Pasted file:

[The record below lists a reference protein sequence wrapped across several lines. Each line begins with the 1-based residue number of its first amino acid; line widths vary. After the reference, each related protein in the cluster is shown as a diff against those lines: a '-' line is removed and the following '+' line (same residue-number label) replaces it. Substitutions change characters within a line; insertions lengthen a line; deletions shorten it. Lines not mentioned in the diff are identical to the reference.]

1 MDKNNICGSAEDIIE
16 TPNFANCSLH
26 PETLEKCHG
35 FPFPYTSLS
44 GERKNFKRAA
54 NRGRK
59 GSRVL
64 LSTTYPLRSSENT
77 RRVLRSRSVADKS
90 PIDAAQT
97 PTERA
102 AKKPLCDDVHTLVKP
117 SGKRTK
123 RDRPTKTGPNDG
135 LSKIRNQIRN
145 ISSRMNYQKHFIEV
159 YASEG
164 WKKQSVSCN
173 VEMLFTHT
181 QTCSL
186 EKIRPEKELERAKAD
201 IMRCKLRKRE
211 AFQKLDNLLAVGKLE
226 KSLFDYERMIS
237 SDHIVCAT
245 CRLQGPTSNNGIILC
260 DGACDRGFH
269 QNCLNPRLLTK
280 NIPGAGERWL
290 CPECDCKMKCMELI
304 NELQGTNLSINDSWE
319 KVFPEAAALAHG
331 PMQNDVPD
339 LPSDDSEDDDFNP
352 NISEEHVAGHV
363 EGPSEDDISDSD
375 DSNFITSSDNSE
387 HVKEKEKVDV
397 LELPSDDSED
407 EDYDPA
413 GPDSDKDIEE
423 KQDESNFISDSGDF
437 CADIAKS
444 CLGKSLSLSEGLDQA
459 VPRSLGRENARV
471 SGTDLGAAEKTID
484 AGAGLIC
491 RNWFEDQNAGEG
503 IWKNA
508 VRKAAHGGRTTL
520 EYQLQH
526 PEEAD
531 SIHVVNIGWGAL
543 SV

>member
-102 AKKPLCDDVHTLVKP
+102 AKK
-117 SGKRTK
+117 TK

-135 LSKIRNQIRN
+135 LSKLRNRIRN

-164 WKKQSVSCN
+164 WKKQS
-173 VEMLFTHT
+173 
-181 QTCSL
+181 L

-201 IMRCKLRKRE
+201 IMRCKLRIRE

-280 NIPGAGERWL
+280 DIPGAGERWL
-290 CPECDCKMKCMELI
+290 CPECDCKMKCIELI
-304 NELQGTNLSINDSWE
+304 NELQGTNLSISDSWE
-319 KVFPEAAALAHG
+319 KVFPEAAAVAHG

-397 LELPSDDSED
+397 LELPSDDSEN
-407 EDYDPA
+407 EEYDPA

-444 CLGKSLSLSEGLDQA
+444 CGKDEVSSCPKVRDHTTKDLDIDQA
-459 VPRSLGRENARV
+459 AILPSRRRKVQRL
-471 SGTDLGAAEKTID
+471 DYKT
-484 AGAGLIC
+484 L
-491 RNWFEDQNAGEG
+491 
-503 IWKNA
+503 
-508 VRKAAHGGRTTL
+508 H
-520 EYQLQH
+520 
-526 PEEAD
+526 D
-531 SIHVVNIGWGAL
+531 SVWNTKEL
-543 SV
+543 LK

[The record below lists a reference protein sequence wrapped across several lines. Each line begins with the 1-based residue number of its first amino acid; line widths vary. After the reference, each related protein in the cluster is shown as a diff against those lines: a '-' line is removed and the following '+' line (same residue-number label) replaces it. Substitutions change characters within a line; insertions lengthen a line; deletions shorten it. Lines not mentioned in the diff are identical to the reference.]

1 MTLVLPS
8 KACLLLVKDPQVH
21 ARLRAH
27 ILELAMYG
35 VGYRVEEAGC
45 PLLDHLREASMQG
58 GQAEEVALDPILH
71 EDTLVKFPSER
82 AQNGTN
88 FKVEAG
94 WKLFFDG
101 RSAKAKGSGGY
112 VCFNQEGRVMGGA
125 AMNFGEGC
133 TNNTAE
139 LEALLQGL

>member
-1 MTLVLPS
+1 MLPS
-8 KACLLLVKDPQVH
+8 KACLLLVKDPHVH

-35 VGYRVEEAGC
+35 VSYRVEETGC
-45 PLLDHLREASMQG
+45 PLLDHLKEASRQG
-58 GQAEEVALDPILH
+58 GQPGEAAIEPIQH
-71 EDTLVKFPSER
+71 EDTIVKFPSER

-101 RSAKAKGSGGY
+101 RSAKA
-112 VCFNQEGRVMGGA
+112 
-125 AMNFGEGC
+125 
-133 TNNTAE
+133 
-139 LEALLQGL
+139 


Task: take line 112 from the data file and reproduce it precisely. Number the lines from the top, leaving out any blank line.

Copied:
58 GQAEEVALDPILH